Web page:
Louisiana might be known for its King Cake, Mardi Gras, and beignets, but it is also home to three prominent medical schools. Their goals is to educate future physicians so that they can deliver excellent clinical care to the folks in Louisiana. Their reputation in the community is most important to them. As such, they expect their students to not only meet but exceed their ambitious standards. Some students may find this quite intimidating and start behaving in ways they normally wouldn't, landing themselves in front of review boards. If you find you're going through something comparable, an attorney advisor can help.
Academic and Professionalism Policies for Louisiana Medical Students
When students start medical school, they are given a student handbook or code of conduct to follow. These handbooks describe the type of professional and academic behaviors that are allowed while attending medical school. If your school is like the Louisiana State University of Medicine, the code of conduct will ask you to refrain from cheating, unprofessional conduct, and improper behavior while also maintaining satisfactory grades and maintaining patient confidentiality.
Students who violate these guidelines are referred to a disciplinary or dismissal committee who will review the issue and determine if the student should be sanctioned. Sanctions might include a warning letter, probation, loss of on-campus privileges, or suspension.
Remediation at Louisiana Medical Schools
The medical schools in Louisiana expect a lot out of their students, and to ensure they are meeting those expectations, they consistently test the students on their medical and professional abilities. Students must be able both to identify how to treat a heart attack and how to relate to a patient undergoing extensive cancer treatment.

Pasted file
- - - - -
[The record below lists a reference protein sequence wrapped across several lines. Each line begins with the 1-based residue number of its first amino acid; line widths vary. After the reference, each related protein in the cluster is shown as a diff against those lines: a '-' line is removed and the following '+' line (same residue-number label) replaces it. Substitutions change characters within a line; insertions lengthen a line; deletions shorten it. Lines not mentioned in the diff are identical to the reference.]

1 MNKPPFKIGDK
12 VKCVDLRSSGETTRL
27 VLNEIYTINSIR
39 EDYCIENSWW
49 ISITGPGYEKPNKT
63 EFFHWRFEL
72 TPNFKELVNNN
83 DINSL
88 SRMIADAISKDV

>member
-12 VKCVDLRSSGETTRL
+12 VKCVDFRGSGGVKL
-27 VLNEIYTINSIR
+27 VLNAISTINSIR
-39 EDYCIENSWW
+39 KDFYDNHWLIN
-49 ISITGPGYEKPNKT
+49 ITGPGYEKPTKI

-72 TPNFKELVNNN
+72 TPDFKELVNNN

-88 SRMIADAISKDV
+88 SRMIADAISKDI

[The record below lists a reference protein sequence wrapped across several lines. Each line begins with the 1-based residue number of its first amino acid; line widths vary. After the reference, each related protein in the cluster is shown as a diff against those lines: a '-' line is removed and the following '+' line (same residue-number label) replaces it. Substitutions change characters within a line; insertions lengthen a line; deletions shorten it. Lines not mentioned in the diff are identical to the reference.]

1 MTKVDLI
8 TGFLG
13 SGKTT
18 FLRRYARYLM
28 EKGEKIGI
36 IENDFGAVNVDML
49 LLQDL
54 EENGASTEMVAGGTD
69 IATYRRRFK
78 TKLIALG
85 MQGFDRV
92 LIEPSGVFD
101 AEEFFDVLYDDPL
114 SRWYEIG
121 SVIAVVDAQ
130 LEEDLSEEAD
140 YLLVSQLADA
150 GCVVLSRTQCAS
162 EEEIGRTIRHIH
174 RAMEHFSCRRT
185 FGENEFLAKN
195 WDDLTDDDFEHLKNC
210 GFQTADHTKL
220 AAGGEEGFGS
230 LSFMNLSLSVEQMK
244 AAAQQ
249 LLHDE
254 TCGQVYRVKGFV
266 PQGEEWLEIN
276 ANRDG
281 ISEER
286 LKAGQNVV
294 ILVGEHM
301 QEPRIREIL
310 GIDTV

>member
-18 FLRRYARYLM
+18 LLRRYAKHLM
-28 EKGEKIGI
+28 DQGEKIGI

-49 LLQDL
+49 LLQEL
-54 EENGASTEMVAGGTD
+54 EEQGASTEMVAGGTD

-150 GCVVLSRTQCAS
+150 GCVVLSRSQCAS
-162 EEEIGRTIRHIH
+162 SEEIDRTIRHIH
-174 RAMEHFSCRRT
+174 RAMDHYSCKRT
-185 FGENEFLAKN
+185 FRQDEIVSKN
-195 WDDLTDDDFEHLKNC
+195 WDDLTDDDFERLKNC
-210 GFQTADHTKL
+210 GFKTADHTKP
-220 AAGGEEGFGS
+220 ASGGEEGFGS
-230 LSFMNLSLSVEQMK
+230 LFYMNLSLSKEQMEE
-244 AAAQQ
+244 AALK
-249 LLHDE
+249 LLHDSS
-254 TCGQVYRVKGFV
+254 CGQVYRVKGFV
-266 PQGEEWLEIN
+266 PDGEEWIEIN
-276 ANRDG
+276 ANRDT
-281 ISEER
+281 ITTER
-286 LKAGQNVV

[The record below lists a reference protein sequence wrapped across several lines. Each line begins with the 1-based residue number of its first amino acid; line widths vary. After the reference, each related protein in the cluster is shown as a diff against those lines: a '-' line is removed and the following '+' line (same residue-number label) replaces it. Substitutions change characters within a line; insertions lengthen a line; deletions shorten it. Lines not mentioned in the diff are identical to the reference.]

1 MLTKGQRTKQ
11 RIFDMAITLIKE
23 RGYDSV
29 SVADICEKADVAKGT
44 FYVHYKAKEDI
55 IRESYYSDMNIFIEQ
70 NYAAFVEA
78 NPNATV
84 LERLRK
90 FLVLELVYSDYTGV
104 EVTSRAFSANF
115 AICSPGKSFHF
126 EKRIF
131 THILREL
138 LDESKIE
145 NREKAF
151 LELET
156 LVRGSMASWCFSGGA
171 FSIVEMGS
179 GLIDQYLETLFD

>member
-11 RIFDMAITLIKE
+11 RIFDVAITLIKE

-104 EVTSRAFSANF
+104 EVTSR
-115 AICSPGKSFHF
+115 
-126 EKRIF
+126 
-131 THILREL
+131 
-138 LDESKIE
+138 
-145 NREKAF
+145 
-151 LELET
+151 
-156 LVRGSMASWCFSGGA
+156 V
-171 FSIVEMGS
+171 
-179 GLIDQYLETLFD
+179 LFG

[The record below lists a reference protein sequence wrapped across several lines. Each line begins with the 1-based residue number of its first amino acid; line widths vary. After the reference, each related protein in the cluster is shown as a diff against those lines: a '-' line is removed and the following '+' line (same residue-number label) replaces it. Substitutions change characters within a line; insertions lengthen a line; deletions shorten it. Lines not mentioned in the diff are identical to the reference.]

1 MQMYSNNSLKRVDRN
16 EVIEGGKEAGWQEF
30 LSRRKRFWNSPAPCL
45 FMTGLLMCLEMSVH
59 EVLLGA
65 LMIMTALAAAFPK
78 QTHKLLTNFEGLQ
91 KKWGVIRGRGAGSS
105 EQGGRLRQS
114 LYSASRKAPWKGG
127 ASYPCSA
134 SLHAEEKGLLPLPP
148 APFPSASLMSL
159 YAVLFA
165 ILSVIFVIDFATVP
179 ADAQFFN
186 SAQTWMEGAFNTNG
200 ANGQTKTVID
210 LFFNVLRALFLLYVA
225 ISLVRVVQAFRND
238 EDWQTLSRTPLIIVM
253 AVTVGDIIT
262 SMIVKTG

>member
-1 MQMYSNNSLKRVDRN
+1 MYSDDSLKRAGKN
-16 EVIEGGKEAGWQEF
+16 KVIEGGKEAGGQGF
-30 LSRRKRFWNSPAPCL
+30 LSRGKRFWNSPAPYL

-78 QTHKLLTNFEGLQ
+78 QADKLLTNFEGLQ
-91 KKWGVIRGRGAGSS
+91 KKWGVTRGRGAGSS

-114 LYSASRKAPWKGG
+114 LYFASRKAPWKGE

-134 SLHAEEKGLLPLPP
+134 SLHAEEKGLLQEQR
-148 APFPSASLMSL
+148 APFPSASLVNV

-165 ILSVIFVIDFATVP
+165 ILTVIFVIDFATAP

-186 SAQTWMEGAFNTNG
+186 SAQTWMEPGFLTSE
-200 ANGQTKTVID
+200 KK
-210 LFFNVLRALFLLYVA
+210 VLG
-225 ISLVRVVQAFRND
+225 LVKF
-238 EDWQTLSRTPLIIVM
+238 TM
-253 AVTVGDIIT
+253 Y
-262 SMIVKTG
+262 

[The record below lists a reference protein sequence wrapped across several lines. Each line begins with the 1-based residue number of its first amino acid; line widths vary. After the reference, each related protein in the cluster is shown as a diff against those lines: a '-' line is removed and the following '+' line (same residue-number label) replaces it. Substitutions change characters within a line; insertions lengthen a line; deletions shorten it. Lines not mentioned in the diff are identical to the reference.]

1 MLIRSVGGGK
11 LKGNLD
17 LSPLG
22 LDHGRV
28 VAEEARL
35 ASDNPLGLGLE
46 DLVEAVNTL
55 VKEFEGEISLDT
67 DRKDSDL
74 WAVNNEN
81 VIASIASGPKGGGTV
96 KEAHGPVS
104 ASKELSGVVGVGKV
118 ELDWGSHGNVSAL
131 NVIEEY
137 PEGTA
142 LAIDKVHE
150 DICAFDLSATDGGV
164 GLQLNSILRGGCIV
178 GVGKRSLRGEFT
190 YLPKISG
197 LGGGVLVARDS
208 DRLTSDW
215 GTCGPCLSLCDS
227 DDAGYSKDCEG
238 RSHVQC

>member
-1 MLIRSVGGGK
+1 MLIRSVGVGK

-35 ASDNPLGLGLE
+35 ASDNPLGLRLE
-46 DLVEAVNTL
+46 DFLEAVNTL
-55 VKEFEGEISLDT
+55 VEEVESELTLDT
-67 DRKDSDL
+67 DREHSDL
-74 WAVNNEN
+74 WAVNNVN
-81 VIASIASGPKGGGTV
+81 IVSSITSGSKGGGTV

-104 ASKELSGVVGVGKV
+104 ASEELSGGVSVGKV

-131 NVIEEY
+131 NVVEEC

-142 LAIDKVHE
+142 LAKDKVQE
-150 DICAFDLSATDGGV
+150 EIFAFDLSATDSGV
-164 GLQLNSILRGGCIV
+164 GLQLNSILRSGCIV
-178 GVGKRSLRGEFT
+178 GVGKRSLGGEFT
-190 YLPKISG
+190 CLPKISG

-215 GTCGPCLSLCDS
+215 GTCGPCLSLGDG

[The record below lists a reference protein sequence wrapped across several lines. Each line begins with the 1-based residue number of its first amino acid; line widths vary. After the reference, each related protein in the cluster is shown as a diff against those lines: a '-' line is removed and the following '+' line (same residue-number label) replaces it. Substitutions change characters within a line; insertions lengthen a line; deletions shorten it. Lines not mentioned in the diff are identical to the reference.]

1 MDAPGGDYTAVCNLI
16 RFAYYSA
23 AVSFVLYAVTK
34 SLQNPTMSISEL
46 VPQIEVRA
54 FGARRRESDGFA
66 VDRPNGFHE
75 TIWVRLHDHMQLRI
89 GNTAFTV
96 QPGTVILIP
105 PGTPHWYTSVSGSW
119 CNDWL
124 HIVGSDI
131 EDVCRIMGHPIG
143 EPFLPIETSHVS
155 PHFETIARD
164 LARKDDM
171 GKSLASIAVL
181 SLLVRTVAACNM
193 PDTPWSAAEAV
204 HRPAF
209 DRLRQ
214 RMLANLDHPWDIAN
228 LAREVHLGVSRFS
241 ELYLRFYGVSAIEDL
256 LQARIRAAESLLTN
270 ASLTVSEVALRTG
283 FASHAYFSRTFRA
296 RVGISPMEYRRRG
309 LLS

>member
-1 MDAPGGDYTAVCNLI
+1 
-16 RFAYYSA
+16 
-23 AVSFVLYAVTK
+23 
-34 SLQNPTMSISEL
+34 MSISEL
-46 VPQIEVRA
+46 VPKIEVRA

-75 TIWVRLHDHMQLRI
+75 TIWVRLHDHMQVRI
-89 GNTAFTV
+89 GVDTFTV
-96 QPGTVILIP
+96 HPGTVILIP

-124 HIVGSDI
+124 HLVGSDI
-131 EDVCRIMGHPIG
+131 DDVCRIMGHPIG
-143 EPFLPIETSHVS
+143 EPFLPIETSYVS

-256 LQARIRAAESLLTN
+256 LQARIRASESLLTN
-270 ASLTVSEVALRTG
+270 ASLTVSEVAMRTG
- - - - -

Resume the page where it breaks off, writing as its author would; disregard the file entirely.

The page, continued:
No matter how hard students study, there are some situations where they are unable to keep up. All students learn differently, but all schools teach the same ways. Very few medical schools step out of the box to teach students with a learning difference. But they will allow students to participate in a remediation program to ensure the information they are learning is being integrated somehow.
For instance, at Tulane University School of Medicine, any student who receives a failing or incomplete grade in a course or clerkship will be reviewed by the Student Professionalism and Promotion Committee. This committee tells the Course Director or Clerkship Director how to resolve the issue, typically with a remediation plan. For first- and second-year students, the academic deficiency must be remediated before the student can move to the next year.
In some cases, students may find it hard to pass the remediation program. These students will be referred to the dismissal committee for review.
Dismissal From a Louisiana Medical Program
As described above, medical students are evaluated consistently throughout their time in school on both their professional capabilities and their understanding of medicine. For instance, at the Edward Via College of Osteopathic Medicine, dismissal is usually recommended by the Promotion Board when a student shows they are unable to pass a course, assignment, or exam, even after given the chance to remediate it. Other behaviors that may invoke a dismissal hearing include disciplinary actions like cheating, plagiarizing, harassment, sexual misconduct, or lying.